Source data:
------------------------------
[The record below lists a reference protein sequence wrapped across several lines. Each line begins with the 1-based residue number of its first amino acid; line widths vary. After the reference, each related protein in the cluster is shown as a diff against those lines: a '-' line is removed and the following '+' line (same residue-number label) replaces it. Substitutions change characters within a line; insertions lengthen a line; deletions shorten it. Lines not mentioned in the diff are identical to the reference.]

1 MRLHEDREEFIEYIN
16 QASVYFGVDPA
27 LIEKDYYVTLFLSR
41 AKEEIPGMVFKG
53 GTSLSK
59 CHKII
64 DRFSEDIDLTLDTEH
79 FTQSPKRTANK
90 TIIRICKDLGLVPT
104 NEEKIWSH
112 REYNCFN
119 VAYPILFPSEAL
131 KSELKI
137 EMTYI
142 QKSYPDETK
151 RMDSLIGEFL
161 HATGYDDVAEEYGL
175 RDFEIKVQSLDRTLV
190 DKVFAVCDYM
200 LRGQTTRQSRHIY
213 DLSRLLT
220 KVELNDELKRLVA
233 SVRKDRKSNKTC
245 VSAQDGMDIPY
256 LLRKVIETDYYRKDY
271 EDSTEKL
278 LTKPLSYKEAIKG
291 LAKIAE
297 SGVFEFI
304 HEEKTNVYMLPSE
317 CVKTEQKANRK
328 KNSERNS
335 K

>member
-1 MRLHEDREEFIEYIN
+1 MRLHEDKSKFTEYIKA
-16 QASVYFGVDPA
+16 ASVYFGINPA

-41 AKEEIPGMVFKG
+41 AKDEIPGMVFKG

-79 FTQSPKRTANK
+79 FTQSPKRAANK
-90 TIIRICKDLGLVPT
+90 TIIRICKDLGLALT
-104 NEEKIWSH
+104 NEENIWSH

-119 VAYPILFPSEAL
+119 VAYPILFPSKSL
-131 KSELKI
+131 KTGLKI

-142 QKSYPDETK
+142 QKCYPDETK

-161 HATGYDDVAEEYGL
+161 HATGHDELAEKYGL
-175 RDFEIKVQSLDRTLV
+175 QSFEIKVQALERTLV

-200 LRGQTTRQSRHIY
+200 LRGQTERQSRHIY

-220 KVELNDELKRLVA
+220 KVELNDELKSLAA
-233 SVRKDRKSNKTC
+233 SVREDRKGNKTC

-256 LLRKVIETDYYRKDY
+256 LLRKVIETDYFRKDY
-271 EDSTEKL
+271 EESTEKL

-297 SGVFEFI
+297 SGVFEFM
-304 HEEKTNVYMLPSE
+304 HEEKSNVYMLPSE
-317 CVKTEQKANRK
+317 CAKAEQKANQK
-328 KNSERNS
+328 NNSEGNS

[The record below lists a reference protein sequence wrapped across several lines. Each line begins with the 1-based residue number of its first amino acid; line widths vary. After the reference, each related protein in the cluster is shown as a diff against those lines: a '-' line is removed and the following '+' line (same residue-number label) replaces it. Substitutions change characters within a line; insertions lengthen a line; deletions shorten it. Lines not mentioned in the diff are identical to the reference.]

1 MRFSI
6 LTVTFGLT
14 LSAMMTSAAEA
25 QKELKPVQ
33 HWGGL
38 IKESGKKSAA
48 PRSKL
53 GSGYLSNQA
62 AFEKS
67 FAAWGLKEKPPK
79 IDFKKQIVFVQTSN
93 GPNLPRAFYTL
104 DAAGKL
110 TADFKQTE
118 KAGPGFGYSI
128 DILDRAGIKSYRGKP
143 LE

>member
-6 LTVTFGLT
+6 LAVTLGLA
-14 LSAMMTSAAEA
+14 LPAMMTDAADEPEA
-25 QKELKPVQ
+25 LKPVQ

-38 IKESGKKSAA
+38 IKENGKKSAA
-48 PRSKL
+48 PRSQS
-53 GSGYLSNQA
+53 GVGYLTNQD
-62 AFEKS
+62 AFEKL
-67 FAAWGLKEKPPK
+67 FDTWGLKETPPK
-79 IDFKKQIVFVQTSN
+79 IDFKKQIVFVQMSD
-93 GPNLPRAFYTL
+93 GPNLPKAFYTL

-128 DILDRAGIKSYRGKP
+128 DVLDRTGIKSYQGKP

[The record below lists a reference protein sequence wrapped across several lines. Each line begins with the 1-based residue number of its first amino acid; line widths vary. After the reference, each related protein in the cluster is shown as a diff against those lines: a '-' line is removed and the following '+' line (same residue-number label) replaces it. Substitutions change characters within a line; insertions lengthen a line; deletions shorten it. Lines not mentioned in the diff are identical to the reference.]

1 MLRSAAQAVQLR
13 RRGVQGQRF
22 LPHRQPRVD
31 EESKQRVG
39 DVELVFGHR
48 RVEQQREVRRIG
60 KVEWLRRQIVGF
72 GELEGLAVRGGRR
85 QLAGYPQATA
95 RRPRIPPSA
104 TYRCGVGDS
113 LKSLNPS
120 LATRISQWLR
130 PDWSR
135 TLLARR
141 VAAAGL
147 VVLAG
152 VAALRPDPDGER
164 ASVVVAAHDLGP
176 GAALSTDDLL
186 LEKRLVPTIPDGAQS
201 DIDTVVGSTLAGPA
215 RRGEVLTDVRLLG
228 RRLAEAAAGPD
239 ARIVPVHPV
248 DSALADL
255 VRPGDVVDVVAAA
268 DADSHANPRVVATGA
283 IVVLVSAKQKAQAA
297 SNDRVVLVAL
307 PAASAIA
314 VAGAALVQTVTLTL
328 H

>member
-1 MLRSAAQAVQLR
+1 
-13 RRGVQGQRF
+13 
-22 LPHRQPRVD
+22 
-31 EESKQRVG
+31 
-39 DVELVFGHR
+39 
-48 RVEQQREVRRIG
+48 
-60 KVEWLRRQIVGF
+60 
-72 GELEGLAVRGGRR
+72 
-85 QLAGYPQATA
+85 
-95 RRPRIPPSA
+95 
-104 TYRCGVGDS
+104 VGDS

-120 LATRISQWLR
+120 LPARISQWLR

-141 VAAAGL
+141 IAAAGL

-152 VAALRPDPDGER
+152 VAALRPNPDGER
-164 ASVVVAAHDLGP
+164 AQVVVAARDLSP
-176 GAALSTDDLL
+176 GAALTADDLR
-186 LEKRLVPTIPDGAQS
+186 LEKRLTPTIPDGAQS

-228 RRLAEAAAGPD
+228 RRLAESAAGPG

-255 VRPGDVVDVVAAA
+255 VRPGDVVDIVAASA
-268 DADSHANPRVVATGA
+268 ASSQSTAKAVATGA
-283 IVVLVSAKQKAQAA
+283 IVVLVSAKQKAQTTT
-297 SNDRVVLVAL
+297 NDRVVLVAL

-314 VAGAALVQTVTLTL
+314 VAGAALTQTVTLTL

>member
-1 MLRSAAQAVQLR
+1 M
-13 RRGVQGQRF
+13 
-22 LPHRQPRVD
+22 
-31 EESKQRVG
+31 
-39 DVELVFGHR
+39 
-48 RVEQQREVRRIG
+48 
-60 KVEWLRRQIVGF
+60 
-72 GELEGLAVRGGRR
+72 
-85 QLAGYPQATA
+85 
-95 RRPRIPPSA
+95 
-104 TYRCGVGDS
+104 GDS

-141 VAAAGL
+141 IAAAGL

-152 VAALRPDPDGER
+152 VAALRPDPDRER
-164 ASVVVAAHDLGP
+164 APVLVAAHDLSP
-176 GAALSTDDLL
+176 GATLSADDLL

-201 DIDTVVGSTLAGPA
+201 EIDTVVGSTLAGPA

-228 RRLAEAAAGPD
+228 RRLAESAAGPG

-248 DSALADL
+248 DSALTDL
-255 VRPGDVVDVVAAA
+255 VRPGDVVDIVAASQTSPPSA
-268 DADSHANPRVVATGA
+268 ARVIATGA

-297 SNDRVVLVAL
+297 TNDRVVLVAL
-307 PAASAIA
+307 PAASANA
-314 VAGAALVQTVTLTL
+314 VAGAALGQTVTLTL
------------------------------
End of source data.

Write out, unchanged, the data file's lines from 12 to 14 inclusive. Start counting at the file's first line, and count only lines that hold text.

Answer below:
112 REYNCFN
119 VAYPILFPSEAL
131 KSELKI